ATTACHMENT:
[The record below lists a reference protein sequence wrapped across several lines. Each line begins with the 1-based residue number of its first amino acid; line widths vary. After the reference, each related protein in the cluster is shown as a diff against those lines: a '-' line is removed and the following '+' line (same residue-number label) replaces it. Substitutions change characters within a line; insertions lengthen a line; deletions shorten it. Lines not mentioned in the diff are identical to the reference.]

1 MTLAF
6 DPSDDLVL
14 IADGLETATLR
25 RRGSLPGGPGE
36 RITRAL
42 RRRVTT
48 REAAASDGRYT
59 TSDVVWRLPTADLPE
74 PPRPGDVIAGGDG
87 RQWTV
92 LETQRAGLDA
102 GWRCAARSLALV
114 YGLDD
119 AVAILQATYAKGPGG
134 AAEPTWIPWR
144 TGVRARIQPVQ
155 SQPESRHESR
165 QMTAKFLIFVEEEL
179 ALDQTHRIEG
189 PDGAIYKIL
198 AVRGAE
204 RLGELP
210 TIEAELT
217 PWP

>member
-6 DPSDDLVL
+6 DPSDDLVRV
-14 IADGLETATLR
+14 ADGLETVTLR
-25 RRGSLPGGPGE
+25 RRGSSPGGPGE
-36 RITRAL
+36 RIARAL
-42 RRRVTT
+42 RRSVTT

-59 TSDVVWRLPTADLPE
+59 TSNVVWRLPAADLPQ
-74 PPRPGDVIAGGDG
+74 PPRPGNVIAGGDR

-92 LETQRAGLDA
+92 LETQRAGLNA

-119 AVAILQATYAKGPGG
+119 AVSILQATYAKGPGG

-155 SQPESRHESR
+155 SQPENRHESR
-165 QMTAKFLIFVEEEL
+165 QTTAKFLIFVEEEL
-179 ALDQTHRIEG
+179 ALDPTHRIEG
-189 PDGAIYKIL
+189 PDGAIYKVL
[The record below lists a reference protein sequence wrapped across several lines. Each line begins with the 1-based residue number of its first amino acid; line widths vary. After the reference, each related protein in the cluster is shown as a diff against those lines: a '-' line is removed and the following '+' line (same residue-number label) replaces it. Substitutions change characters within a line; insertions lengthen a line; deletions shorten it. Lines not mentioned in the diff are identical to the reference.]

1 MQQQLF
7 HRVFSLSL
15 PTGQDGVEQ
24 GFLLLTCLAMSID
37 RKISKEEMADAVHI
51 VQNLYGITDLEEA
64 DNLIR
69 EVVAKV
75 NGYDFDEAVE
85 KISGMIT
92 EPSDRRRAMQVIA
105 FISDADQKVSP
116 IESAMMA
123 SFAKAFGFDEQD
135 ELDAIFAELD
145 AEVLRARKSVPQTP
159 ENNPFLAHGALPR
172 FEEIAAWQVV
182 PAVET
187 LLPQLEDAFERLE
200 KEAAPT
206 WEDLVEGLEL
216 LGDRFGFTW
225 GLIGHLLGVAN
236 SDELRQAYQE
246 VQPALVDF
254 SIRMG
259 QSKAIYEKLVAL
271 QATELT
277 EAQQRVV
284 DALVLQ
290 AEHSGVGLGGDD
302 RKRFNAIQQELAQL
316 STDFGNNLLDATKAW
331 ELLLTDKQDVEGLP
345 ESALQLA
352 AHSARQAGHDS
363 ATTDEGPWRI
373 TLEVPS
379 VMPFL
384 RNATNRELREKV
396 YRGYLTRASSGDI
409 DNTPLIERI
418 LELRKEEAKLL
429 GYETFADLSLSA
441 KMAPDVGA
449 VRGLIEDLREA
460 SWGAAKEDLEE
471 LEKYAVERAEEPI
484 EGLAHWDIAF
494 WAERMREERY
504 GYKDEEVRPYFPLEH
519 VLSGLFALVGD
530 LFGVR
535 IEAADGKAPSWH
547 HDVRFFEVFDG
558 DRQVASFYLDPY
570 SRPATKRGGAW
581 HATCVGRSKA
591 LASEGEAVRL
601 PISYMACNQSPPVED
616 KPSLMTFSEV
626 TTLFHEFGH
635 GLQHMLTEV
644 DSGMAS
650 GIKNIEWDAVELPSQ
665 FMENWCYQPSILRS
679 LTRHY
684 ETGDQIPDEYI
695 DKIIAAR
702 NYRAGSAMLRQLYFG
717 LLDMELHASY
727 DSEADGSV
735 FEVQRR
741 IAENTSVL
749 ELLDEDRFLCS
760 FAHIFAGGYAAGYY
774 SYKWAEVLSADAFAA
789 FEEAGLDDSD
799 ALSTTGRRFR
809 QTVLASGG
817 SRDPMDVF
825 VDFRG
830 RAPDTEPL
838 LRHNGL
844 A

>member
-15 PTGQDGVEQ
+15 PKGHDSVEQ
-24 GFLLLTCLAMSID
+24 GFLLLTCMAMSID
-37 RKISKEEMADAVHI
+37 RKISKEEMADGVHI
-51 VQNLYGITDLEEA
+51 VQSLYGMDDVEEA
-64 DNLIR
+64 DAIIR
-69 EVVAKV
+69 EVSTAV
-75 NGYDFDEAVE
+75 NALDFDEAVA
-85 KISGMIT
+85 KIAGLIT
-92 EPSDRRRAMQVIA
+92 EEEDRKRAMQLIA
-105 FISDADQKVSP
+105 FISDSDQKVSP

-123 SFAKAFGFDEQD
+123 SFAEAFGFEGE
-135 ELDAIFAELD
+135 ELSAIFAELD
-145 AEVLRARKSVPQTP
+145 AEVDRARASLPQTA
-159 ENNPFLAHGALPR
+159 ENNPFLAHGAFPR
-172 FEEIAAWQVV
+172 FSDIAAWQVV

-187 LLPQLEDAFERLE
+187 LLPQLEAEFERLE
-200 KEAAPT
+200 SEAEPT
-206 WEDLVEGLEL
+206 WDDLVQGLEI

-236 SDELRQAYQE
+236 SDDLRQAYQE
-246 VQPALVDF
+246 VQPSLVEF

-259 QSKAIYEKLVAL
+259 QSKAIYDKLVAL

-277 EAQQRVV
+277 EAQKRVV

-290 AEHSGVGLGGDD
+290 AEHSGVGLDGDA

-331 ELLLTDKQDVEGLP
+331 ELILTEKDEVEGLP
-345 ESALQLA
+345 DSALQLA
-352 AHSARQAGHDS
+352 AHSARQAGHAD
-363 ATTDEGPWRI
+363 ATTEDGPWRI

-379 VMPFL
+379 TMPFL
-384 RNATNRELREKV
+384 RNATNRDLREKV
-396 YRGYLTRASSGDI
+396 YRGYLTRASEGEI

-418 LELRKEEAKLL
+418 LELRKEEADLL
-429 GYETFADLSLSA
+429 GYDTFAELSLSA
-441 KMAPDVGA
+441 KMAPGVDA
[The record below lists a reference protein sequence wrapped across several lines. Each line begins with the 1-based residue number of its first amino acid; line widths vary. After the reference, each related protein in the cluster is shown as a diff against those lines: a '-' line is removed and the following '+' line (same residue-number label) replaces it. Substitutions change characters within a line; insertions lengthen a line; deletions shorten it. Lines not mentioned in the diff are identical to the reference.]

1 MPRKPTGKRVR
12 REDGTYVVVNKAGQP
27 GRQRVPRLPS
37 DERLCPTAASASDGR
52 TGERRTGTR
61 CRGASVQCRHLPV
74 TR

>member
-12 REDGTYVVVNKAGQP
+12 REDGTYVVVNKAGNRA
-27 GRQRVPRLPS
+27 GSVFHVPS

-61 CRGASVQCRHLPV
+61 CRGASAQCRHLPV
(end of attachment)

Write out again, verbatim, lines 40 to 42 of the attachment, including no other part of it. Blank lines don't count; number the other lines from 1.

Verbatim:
+74 PPRPGNVIAGGDR

-92 LETQRAGLDA
+92 LETQRAGLNA